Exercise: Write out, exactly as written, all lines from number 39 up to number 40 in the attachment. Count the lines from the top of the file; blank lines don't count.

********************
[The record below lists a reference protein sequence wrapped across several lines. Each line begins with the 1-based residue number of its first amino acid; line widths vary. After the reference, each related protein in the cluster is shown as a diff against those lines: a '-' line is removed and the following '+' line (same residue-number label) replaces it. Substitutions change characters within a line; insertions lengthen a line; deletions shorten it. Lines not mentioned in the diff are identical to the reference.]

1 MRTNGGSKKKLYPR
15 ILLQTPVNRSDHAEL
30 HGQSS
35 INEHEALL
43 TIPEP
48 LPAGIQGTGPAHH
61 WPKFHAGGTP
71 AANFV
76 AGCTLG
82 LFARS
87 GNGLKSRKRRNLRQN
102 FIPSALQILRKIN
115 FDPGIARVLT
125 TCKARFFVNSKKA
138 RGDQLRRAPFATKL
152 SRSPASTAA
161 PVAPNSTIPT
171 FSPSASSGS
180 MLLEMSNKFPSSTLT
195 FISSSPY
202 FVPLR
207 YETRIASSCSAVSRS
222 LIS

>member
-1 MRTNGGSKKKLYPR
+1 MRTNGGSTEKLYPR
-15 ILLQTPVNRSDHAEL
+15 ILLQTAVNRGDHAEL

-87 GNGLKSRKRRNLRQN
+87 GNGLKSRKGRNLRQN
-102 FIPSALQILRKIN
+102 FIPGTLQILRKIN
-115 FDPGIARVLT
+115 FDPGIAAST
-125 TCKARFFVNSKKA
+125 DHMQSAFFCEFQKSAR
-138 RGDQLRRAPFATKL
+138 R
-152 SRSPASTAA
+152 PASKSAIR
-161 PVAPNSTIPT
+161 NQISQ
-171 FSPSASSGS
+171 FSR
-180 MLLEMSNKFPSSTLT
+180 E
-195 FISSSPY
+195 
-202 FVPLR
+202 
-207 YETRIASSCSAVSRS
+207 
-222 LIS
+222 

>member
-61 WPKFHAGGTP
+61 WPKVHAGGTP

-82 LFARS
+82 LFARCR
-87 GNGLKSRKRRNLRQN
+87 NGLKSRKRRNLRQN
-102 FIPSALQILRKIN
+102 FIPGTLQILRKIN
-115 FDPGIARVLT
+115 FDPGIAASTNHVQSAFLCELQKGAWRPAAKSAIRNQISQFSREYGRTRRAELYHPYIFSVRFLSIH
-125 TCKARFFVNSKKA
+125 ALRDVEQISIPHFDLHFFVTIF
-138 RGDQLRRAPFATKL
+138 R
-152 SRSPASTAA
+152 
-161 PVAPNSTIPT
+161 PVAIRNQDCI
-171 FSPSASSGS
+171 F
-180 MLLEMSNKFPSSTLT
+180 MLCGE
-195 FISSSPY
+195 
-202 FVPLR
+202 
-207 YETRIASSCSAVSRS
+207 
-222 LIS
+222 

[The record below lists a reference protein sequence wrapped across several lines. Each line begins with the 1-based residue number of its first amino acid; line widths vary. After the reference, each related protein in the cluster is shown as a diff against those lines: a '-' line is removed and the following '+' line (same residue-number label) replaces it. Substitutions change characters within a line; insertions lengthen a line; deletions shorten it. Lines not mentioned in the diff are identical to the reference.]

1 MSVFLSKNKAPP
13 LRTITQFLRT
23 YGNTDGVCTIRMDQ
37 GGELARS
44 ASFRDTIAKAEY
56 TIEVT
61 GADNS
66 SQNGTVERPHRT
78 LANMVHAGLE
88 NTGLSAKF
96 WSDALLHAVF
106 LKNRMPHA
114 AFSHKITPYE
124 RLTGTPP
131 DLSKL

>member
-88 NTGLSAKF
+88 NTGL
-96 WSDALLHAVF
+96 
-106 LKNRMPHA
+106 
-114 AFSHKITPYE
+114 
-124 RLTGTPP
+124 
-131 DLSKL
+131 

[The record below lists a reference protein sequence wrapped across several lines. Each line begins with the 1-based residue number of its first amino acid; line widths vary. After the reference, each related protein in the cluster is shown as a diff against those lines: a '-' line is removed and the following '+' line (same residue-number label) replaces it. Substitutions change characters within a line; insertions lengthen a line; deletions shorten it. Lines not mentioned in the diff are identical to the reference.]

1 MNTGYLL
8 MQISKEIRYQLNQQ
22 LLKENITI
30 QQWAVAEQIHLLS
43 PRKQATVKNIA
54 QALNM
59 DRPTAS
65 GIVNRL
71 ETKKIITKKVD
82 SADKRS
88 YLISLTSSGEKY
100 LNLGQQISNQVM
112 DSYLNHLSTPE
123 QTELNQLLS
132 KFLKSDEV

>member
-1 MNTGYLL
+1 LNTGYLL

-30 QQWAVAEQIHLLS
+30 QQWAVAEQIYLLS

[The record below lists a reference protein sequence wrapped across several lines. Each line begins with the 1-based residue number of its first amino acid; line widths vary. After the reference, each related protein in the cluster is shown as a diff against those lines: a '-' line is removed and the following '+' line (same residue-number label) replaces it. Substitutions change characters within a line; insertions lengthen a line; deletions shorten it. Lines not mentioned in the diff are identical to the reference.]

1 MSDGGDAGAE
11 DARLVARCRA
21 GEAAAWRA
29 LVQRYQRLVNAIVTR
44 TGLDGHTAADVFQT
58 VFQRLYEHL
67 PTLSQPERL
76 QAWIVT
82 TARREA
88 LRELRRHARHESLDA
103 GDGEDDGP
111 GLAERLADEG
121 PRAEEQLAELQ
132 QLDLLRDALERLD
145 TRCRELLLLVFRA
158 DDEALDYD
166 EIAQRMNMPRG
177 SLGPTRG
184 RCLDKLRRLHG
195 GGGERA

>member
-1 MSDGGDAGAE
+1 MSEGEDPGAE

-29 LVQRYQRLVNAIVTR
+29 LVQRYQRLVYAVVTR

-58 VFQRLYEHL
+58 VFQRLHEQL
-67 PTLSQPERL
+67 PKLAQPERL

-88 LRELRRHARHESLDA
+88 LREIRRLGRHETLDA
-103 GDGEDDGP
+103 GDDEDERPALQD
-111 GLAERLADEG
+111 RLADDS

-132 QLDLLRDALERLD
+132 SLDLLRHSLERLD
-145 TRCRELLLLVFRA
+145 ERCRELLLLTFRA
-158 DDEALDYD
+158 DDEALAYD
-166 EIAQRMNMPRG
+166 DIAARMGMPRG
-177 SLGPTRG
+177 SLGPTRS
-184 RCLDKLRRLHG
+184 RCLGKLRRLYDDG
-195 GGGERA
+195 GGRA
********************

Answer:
+138 R
-152 SRSPASTAA